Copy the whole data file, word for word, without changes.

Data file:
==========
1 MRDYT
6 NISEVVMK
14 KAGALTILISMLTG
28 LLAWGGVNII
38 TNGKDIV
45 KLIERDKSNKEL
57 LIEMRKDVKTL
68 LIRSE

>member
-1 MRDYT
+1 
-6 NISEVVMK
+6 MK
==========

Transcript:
1 MRDYT
6 NISEVVMK
14 KAGALTILISMLTG
28 LLAWGGVNII
38 TNGKDIV
45 KLIERDKSNKEL
57 LIEMRKDVKTL
68 LIRSE

>member
-1 MRDYT
+1 
-6 NISEVVMK
+6 MK